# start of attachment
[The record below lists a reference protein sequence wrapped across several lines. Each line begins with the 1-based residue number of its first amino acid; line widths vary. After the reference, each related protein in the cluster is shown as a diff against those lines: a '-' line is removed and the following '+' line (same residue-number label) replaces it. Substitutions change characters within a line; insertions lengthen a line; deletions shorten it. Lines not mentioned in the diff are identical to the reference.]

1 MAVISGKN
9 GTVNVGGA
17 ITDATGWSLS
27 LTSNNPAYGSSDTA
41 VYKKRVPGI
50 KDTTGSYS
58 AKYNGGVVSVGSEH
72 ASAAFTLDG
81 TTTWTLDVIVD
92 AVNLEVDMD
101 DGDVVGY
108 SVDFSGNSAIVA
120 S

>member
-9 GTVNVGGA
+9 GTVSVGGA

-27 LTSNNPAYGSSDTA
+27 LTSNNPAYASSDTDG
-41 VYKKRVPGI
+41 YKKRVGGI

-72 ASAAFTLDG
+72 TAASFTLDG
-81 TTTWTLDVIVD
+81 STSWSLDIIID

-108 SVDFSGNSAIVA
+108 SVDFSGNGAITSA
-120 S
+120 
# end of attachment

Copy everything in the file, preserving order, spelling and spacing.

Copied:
[The record below lists a reference protein sequence wrapped across several lines. Each line begins with the 1-based residue number of its first amino acid; line widths vary. After the reference, each related protein in the cluster is shown as a diff against those lines: a '-' line is removed and the following '+' line (same residue-number label) replaces it. Substitutions change characters within a line; insertions lengthen a line; deletions shorten it. Lines not mentioned in the diff are identical to the reference.]

1 MAVISGKN
9 GTVNVGGA
17 ITDATGWSLS
27 LTSNNPAYGSSDTA
41 VYKKRVPGI
50 KDTTGSYS
58 AKYNGGVVSVGSEH
72 ASAAFTLDG
81 TTTWTLDVIVD
92 AVNLEVDMD
101 DGDVVGY
108 SVDFSGNSAIVA
120 S

>member
-9 GTVNVGGA
+9 GTVSVGGA

-27 LTSNNPAYGSSDTA
+27 LTSNNPAYASSDTDG
-41 VYKKRVPGI
+41 YKKRVGGI

-72 ASAAFTLDG
+72 TAASFTLDG
-81 TTTWTLDVIVD
+81 STSWSLDIIID

-108 SVDFSGNSAIVA
+108 SVDFSGNGAITSA
-120 S
+120 